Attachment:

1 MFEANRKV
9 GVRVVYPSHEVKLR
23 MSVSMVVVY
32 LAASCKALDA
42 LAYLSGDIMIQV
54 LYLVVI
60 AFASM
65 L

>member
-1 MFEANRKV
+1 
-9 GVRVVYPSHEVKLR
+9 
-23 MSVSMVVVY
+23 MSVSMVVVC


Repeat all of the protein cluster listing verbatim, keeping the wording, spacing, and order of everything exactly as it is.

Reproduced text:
1 MFEANRKV
9 GVRVVYPSHEVKLR
23 MSVSMVVVY
32 LAASCKALDA
42 LAYLSGDIMIQV
54 LYLVVI
60 AFASM
65 L

>member
-1 MFEANRKV
+1 
-9 GVRVVYPSHEVKLR
+9 
-23 MSVSMVVVY
+23 MSVSMVVVC